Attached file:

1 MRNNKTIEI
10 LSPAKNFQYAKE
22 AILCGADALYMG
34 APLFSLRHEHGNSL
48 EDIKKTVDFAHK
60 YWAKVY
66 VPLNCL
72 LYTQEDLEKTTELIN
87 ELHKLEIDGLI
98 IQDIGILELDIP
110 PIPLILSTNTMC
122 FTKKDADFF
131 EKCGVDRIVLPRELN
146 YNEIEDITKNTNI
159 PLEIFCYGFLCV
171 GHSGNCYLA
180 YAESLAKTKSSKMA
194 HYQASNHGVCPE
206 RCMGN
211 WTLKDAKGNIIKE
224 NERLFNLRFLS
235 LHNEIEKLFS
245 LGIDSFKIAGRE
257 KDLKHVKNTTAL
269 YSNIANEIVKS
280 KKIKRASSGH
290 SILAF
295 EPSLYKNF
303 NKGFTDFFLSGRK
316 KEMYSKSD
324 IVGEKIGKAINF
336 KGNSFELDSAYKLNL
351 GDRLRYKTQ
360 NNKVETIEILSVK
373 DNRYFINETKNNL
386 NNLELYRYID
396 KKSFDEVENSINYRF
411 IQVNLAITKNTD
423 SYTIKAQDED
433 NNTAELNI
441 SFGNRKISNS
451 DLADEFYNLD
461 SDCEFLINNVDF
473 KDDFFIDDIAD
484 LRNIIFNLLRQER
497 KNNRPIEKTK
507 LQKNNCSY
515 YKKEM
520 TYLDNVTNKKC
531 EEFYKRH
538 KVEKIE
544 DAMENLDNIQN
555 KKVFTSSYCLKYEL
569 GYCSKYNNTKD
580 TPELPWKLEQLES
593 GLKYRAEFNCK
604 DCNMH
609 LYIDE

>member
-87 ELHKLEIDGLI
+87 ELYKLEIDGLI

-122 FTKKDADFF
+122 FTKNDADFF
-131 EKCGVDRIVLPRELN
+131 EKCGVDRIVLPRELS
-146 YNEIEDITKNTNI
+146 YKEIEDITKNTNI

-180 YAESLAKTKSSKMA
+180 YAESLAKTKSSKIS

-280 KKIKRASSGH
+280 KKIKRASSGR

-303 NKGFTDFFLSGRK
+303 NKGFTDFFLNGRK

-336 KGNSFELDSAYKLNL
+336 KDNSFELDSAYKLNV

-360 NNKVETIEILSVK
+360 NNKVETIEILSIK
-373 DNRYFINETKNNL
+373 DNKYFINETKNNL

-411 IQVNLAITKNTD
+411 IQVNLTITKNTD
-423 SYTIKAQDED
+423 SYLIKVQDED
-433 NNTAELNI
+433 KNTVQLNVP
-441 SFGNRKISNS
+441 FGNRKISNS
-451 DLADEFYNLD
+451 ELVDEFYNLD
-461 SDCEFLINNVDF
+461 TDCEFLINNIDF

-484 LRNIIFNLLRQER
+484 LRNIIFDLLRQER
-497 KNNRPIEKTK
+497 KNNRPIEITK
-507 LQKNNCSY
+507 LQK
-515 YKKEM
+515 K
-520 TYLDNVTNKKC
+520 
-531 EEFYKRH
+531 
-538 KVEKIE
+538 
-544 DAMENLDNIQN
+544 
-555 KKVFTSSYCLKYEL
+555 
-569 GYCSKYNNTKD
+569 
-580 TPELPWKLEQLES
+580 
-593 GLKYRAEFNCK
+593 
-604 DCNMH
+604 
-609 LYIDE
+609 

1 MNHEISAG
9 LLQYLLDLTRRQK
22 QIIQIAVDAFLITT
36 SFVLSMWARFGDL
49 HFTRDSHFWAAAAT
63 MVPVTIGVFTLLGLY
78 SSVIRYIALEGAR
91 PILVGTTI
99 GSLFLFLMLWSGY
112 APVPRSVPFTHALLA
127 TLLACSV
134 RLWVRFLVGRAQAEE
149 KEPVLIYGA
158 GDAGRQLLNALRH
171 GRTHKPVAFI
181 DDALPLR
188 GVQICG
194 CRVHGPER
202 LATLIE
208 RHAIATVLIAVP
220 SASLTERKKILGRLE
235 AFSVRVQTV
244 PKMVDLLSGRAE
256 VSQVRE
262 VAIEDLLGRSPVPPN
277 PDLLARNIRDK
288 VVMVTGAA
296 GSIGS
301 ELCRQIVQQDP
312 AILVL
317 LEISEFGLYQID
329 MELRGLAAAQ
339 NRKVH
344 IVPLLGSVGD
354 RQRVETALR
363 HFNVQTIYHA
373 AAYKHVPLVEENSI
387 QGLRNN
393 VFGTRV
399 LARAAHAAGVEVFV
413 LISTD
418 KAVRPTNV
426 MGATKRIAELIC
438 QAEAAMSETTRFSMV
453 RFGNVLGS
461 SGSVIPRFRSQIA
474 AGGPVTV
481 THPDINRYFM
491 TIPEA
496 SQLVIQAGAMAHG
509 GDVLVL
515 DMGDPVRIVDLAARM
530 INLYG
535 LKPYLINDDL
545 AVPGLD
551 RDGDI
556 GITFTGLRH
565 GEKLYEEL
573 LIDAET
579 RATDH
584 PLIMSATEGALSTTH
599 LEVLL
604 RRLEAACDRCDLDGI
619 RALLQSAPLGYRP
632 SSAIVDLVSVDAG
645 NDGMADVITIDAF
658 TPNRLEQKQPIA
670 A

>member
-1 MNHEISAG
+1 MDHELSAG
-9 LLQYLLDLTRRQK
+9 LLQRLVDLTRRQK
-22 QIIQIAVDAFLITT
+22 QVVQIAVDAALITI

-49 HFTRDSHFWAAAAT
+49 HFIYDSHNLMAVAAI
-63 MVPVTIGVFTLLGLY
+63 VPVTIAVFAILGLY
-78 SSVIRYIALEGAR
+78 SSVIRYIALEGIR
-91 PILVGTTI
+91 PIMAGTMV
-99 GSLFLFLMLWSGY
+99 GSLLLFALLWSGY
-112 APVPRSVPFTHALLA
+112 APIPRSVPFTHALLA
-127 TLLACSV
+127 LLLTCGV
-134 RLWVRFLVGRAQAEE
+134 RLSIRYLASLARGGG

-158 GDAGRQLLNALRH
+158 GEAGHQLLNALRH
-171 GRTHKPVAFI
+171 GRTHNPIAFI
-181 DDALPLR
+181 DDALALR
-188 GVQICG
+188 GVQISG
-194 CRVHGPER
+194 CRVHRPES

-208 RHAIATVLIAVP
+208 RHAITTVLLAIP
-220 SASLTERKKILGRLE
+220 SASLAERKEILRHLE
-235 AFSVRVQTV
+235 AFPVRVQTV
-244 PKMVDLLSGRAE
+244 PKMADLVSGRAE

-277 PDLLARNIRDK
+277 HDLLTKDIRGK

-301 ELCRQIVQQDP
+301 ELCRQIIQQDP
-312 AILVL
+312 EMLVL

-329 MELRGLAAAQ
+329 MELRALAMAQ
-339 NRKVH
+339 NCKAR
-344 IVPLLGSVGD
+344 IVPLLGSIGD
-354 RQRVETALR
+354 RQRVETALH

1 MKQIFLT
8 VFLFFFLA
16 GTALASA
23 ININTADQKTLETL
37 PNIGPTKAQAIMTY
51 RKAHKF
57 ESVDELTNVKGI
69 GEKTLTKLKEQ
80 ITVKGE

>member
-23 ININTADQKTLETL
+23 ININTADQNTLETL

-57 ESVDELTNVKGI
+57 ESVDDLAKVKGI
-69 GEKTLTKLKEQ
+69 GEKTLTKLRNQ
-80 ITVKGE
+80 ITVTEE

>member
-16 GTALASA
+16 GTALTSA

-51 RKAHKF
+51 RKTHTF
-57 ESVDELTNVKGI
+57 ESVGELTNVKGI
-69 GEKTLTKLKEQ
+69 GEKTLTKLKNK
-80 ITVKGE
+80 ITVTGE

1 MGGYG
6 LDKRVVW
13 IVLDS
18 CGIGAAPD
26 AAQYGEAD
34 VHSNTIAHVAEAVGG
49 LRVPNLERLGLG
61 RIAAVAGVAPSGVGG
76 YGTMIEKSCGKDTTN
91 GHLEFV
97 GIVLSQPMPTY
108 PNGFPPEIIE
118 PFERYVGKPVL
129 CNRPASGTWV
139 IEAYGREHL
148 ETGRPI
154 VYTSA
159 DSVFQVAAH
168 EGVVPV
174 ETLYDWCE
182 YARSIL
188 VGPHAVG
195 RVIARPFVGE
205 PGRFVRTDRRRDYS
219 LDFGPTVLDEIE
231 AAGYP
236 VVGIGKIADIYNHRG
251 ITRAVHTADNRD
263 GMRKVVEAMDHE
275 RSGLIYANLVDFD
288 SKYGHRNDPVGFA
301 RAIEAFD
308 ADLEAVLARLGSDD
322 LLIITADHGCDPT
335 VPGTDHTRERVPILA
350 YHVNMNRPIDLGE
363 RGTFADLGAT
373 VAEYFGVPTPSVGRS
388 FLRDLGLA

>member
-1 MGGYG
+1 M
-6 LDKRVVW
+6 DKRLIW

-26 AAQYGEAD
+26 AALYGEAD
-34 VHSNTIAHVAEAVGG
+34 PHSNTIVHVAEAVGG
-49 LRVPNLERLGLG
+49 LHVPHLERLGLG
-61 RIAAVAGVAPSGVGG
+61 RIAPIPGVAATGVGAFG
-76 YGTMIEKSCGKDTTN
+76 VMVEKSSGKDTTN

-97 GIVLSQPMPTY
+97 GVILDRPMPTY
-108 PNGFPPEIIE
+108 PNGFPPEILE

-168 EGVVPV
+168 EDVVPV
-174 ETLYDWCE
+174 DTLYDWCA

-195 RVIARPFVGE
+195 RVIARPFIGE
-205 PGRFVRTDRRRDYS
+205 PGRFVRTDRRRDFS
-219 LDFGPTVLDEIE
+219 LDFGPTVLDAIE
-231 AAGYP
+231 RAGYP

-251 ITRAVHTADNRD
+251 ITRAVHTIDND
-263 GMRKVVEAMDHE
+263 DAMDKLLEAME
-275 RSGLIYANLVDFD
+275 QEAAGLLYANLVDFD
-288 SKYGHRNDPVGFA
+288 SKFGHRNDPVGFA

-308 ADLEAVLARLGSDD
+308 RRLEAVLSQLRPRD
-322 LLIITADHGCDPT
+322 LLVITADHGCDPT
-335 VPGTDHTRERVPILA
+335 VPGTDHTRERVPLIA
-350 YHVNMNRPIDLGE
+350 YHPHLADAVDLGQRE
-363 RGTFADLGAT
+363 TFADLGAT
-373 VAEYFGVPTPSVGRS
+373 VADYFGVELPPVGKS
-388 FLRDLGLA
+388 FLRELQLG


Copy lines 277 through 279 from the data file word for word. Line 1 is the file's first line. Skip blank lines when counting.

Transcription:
34 VHSNTIAHVAEAVGG
49 LRVPNLERLGLG
61 RIAAVAGVAPSGVGG